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Woman Awakens During Gall Bladder Surgery, Dies from Heart Failure

Jury agrees she should have been intubated, awards $7.9 million.

Published: June 23, 2014

The family of a woman who died in 2009 after complications during gall bladder surgery has won a $7.9 million malpractice judgment.

The lawyer for the family of 24-year-old Nicki Costner, who was 5-foot-2 and weighed 270 pounds, argued that she should have been intubated and given a general anesthetic during the laparoscopic procedure because she was obese.

According to news reports, Ms. Costner was given propofol, but woke up during the procedure, thrashed about, gasped for air and screamed in pain for 20 or 30 seconds before losing consciousness. Her condition deteriorated and she eventually went into cardiac arrest. She was airlifted to the University of Michigan hospital, but several days later she suffered another cardiac arrest and died.

"They should have used a general anesthetic and an endotracheal tube to decrease the likelihood of complications, they did not do that and she aspirated her stomach contents," said the family's attorney in a news release. "She stopped breathing, got very sick on the respirator, was transferred to (another hospital) and died five days later."

The jury returned a unanimous verdict in the case against anesthesiologist William E. Clay, MD, and William Beaumont Hospital in Grosse Point, Mich.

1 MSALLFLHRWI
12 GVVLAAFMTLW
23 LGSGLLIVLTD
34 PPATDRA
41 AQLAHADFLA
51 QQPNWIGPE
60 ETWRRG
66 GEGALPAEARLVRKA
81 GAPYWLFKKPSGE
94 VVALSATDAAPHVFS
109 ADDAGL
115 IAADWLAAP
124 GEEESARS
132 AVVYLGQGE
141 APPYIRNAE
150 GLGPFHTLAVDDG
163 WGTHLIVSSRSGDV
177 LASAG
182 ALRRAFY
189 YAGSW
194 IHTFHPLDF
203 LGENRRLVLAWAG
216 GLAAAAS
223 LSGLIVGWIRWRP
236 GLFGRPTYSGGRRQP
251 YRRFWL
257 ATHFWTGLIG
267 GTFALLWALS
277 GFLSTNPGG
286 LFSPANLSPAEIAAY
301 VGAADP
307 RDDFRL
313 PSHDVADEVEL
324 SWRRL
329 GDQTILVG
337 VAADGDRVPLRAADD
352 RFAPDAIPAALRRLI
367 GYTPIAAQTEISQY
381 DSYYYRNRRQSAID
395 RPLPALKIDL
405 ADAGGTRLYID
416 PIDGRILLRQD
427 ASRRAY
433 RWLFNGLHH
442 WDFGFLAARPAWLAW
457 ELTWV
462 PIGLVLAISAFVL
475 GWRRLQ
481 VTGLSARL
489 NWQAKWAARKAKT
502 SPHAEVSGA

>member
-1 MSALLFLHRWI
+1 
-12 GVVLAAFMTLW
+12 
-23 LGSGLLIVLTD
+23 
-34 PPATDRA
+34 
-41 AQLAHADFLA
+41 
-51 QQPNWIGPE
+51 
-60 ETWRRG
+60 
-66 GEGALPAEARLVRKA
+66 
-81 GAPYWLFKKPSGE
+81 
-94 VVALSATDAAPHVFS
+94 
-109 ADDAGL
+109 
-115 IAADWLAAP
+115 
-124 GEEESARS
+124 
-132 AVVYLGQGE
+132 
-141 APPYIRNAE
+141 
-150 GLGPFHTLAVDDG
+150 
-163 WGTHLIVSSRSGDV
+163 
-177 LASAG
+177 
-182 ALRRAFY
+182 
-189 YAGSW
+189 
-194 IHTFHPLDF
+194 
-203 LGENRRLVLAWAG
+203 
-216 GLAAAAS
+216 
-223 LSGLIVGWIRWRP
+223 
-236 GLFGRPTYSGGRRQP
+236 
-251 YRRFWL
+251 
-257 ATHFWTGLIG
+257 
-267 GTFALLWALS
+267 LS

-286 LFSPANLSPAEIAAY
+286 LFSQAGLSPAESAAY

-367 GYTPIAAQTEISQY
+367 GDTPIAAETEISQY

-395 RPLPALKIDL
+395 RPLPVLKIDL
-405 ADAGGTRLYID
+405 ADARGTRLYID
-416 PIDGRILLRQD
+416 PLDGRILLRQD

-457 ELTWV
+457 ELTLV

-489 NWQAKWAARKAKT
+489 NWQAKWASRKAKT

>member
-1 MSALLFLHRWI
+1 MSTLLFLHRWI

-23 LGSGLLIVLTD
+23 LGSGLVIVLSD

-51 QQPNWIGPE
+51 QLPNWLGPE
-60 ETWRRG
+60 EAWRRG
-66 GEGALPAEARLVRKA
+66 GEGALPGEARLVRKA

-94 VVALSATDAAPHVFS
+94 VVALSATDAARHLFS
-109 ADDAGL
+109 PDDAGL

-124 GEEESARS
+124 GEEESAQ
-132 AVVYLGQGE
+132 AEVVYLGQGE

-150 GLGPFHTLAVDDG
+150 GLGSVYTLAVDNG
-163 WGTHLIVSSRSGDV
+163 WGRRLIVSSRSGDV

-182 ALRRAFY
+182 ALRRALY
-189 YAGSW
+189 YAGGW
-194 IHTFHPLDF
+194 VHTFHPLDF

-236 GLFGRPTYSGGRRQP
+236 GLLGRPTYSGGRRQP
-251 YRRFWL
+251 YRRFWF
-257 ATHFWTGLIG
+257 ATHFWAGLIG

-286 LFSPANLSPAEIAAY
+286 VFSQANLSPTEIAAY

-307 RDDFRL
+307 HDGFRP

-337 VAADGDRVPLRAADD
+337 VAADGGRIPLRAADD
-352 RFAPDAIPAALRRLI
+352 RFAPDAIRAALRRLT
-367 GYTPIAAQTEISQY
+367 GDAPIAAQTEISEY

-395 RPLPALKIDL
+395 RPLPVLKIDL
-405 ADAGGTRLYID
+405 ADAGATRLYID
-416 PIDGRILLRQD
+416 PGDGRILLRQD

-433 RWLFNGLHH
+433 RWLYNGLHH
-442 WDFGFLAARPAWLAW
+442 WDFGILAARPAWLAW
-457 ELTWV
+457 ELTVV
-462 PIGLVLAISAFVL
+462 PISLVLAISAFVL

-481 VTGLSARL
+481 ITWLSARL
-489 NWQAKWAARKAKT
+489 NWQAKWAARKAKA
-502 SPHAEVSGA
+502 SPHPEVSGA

Spokesman Bob Ortlieb said the hospital plans to appeal, adding, "We believe the care that we provided was appropriate, but we are very sorry for the family's loss."

Dr. Clay did not immediately respond to a request for comment by Outpatient Surgery.

Jim Burger


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UnitedHealthcare Accused of Withholding Payments to Indiana ASCs
ACS Improves Its Surgical Risk Calculator
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California Out-of-Network ASCs Granted $9.5 Million Settlement in United Healthcare Underpayment Case
Cataract Surgeon Can't Be Blamed for Failure of Anesthesia Providers, Jury Finds
Joan Rivers's Docs Accept Blame, Agree to Pay "Substantial" Amount

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